Brisbane Local Food

Growing local

Who needs a physiotherapist when you have dirt calling you to garden labour?

I've always had  a garden when I was living in a house. A food growing vegetable and herb garden was my habit.

And I've always cooked since I started batching it. With a longstanding preference for Middle Eastern foods, I developed quite a skillset.

Then when I fell ill 33 years ago I combined the two obsessions.

I grew things to eat -- of course -- but I started growing novel  comestibles  that were not in standard supermarket supply in order to sustain my increasingly exotic kitchen experiments.

Having a Kitchen Garden was very important to me.

So was cooking an evening meal.

Handicapped as I was -- and still am -- by pain, fatigue and stiffness -- preparing an evening meal for the fam became a touchstone of my existence. Even if I spent a good part of the day abed, at least I could do that in order to make my daylight hours valued by at least one concrete achievement.

Since I was doing the house husband thing -- and raising two kids -- the food-on-the-table mantra was pretty important.

More and more, so was the garden. Through a few different residences I made do with the dirt and space.

Each garden is, as we all know, a journey and a partnership where you aspire to play a deity. But a kitchen garden is also powerful therapy as it lives close by, and can suffer any amount of interference or neglect. If you are challenged physically, it won't judge you as growing things are always patient.

They have to be.

You can toil in the soil as long as you can. In my case I can work outback, lay down, work out back, lay down, drink a cup of tea, work outback... and so it goes.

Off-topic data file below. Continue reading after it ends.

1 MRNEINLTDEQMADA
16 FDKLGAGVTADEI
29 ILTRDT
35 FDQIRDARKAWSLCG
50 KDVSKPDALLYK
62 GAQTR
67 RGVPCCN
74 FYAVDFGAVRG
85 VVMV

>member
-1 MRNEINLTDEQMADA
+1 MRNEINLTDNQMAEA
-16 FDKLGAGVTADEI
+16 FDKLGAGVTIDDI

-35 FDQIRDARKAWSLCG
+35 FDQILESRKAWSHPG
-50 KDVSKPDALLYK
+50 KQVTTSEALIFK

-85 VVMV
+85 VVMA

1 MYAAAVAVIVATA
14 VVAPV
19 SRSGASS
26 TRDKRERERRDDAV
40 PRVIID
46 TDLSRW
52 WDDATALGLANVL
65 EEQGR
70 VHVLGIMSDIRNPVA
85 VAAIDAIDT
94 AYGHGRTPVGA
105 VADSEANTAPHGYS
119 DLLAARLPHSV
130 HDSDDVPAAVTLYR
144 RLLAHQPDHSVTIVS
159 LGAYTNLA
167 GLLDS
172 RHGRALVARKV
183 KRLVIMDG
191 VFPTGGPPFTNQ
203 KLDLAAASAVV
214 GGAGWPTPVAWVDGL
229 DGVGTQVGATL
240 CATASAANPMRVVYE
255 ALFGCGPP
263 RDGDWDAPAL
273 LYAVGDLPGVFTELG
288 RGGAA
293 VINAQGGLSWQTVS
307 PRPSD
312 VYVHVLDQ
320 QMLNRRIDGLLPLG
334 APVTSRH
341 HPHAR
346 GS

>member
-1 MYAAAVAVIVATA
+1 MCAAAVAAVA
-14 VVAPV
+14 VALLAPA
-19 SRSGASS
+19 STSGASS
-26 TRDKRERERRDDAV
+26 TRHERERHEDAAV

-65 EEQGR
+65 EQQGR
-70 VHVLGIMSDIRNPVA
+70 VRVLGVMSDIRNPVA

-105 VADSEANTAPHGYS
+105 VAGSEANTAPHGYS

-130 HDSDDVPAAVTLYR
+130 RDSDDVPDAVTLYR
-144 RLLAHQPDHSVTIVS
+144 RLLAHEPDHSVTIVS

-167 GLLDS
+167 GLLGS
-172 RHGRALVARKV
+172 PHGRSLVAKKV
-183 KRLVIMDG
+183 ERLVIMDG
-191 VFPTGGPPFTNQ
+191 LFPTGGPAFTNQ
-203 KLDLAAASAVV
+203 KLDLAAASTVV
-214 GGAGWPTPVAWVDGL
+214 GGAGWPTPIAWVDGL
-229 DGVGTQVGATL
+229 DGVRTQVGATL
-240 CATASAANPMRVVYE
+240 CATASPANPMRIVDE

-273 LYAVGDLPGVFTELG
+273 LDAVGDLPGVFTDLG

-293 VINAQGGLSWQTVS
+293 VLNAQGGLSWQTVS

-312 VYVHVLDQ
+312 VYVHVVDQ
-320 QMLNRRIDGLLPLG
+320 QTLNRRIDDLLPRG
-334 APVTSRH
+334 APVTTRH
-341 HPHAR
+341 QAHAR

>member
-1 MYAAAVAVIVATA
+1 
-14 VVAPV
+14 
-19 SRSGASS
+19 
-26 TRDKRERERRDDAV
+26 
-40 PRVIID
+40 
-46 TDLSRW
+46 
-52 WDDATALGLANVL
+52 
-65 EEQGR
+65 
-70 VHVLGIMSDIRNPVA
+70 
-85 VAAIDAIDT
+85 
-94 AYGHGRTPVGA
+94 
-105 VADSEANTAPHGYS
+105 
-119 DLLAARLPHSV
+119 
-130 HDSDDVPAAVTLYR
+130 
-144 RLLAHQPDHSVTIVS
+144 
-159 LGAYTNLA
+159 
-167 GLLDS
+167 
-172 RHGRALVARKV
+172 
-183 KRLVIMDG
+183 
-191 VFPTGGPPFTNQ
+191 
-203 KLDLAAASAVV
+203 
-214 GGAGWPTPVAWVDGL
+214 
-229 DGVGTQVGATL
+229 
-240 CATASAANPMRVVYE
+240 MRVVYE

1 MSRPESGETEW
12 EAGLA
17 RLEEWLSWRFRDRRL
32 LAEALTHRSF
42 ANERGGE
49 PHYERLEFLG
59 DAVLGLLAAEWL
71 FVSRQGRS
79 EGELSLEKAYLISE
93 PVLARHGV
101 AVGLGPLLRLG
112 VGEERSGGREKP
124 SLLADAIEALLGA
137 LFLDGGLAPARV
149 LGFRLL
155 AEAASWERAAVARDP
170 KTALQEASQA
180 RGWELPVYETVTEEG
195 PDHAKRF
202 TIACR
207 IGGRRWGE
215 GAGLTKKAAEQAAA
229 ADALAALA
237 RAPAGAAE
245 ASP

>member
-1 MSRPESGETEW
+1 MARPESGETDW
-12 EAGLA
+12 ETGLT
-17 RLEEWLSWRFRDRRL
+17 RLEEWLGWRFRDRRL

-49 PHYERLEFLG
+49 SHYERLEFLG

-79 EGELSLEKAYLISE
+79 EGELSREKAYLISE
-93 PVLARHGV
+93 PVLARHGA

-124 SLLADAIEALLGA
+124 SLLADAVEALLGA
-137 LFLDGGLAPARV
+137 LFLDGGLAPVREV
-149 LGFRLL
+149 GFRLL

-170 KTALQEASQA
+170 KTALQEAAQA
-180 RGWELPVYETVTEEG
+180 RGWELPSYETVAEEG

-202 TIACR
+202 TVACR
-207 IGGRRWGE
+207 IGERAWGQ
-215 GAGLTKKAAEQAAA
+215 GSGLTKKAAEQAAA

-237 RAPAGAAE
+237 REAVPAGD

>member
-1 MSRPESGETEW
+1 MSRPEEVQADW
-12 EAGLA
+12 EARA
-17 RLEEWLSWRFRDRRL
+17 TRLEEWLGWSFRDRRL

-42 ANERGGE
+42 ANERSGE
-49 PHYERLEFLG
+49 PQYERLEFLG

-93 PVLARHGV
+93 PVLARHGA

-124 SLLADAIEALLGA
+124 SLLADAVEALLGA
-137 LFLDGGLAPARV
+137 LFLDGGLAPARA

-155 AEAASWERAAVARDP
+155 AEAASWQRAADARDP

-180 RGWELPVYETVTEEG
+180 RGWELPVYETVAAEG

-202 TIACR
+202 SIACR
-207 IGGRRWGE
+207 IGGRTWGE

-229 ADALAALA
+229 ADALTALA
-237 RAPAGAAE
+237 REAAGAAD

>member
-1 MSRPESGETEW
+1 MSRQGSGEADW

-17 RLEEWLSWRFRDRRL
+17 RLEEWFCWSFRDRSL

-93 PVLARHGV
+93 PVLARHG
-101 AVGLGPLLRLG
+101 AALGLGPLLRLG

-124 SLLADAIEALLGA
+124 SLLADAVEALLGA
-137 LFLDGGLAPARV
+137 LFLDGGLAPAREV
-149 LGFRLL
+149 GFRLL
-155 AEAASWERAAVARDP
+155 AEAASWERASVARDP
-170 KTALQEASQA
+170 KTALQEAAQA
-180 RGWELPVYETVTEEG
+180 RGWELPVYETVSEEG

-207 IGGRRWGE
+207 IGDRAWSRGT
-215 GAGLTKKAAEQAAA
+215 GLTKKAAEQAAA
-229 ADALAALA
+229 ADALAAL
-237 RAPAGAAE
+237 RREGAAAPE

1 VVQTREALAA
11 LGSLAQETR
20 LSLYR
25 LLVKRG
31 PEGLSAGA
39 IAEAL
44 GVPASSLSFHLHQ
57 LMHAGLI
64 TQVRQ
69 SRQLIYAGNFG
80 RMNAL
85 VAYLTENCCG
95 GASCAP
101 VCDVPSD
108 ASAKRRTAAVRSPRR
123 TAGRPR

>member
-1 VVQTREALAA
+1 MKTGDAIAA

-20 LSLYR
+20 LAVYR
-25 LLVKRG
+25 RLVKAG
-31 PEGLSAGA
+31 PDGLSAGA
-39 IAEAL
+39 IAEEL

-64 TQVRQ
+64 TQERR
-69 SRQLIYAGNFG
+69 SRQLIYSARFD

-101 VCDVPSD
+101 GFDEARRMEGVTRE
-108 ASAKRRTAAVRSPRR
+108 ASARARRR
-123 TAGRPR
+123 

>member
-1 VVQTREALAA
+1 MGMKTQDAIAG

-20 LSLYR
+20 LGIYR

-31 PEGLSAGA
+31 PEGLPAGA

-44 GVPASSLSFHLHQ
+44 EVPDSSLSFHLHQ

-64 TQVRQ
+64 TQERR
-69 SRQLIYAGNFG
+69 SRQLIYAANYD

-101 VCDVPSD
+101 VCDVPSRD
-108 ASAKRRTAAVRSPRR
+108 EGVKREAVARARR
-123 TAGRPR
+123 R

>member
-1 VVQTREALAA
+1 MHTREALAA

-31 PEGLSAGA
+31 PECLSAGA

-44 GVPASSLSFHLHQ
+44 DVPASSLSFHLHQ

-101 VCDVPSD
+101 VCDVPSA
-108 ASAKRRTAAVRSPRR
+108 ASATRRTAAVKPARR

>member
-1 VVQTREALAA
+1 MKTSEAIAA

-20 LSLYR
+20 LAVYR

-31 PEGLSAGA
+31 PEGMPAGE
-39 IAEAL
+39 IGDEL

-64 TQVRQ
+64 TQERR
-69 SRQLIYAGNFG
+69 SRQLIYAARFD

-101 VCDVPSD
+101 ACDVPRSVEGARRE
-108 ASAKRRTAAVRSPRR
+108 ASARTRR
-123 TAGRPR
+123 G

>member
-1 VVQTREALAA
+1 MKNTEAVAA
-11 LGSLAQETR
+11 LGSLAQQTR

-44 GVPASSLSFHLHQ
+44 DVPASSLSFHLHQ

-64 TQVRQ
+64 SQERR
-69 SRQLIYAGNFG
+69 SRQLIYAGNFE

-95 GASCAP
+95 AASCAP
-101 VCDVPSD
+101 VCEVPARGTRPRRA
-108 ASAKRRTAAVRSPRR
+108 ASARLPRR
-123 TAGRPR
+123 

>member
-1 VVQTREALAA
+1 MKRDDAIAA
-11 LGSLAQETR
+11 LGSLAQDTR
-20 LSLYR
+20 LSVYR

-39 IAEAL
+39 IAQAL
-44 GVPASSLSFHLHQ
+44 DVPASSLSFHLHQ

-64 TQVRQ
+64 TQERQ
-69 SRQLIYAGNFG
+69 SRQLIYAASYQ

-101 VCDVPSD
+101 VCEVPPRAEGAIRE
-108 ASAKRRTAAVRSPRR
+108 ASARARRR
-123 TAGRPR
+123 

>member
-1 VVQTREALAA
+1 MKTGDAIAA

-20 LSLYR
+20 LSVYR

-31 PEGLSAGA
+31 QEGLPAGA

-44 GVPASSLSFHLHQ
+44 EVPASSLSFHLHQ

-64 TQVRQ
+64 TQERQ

I even used to aspire to 20 minute sessions before I would allow myself a 'smoko'.

Who needs a physiotherapist when you have dirt calling you to garden labour? Instead of the factory horn or the punch clock, it's the warble of magpies.

Over the last few years, since moving here, growing things has become much more important to me. Not only am I now skilled up more than any time in the past, but I now run two gardens -- one here and one at the school. I may not be a bona fide horticulturalist but you can learn a few botanical things if you work at it.

The return in way of exercise, social and mental health is inestimable.

A kitchen garden gives you value the more you value it.

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Comment by Susan on April 13, 2019 at 19:31

I totally agree Dave.  My garden is my mental health balance.  Without it, I would be a mess.  I can spend hours in there each day, never feeling like it is "done" but still walking away with a massive sense of accomplishment. This summer really brought this home for me.   I have had a couple of months where the garden has not been productive due to heat and lack of rain.  This has depressed me and I didn't even realise how much until these holidays where my first harvests have started to come in again and I am excited about what's coming next, what to plant next.  

Comment by Andrew Cumberland on April 6, 2019 at 16:16

Looks great.  It's a (edible) jungle out there!  

Comment by Christa on April 4, 2019 at 17:16

Your garden can be your food and medicine and help your sanity. Similar things have happened in our household.  The dirt between your toes can also help.

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Vetiver grass helps to stabilise soil and protects it against erosion.  It can protect against pests and weeds. Vetiver is also used as animal feed. (Wiki.)

GrowVetiver is a plant nursery run by Dave & Keir Riley that harvests and grows Vetiver grass for local community applications and use. It is based in Beachmere, just north of Brisbane, Australia.

Place your business add here! ($5 per month or $25 for 9 months)

Talk to Andy on 0422 022 961.  You can  Pay on this link

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